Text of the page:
Meeting the Beekeeper: Bioni Samp
We had the pleasure of speaking with Bioni Samp, a Yorkshire artist based in London who has discovered a captivating blend of beekeeping, electronic music, and a love for nature. From childhood fascination to innovative creations, we explore his unique journey, creative process, and commitment to raising environmental awareness.
BZZWAX: How did you get into beekeeping?
Bioni: Well, it all started because I'm from Yorkshire, and my father had a small farm where our neighbours happened to keep bees. As a curious kid, I used to visit their beekeeping area and check out the bees. I still remember the first time I saw them, I ran away in fear. But despite that initial reaction, I got into beekeeping at a young age. Although I forgot about it for a while, I eventually rediscovered my interest in beekeeping and started again.
What sparked your interest in combining beekeeping with electronic music?
It was actually a combination of factors. At the time, I was really into electronic music and experimenting with different sounds. But I also stumbled upon some old beekeeping techniques from the 1960s and 70s, where people used tape recorders to capture the sounds of bees. They discovered that by analyzing the recordings, they could predict swarming behavior. This connection between sound and bees intrigued me, and I decided to explore it further by incorporating bee sounds into my music.
How did you start incorporating bee sounds into your music?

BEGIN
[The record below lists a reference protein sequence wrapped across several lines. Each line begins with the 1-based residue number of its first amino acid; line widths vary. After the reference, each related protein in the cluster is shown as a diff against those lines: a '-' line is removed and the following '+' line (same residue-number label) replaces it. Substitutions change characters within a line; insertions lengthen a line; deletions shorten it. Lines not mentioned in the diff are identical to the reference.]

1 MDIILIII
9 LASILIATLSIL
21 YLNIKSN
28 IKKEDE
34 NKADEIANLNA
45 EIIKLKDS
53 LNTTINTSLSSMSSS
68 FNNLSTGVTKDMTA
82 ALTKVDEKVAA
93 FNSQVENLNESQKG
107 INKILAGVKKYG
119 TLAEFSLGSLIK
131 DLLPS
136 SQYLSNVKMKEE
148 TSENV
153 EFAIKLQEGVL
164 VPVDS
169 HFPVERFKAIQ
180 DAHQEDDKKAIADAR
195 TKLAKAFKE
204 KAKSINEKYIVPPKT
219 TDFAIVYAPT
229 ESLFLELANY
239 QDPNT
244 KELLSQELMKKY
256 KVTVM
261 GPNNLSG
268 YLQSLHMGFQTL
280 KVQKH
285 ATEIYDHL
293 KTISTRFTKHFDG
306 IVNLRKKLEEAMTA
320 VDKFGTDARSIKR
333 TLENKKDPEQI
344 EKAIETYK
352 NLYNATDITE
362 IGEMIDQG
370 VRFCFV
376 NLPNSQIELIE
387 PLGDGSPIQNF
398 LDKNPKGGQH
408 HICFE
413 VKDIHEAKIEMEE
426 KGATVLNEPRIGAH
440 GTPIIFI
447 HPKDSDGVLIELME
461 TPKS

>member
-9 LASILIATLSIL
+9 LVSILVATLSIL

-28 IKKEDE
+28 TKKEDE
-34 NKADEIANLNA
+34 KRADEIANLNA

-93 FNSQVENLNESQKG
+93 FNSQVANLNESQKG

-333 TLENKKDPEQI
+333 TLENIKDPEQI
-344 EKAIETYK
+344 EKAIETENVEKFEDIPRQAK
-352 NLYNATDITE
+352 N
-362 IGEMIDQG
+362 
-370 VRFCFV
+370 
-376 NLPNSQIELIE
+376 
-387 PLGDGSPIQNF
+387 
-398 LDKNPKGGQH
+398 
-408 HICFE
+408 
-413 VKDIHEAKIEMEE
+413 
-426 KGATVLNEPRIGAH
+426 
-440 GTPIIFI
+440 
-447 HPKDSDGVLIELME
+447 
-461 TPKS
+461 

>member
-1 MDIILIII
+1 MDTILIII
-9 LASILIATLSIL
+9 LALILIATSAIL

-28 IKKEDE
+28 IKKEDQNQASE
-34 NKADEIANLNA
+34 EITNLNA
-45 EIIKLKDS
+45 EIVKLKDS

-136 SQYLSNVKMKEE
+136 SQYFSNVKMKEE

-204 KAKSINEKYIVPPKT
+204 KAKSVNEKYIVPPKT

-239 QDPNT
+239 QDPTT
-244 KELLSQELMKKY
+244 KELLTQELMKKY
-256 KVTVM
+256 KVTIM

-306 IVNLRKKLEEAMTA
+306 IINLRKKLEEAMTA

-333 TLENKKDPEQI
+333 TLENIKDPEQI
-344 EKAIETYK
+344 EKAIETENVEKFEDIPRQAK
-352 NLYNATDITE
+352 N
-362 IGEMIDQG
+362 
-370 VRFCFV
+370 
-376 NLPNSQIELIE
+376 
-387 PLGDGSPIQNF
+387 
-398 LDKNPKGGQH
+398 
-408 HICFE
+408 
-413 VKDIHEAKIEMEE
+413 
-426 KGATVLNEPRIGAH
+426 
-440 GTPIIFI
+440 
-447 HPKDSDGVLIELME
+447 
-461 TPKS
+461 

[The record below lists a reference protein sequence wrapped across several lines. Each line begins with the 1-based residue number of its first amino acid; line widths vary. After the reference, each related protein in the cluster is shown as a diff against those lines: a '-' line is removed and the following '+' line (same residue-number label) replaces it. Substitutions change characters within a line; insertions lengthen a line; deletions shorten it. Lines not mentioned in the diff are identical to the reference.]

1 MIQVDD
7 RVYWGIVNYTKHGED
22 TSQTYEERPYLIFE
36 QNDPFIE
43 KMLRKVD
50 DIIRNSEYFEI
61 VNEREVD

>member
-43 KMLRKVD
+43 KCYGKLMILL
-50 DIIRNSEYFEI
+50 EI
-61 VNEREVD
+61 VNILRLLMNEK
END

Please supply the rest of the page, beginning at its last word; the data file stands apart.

Initially, I used filters in software like Pro Tools to isolate the specific frequencies of bees from the recordings. This allowed me to add textured ambient elements to my music, inspired by artists like Brian Eno. I wanted to create a presence and raise awareness about bees through my music. So, I started with adding buzzing sounds in the background and gradually developed tracks that combined bee sounds with techno beats, resulting in a unique fusion.
"I wanted to create a presence and raise awareness about bees through my music."
How did your interest in electronics lead to creating your own synthesizers?
As I delved deeper into beekeeping and music, I became fascinated by synthesizers but couldn't afford the expensive ones available at the time. That's when I decided to take matters into my own hands and started building my own basic synthesizers. I had some experience with electronics, and by incorporating my knowledge and experimenting with circuits and oscillators, I managed to create synthesizers that could emulate bee sounds. It was a gradual process that took several years, but it allowed me to achieve the desired results within my budget.
Can you explain the process behind your unique synthesizers and their connection to bee sounds?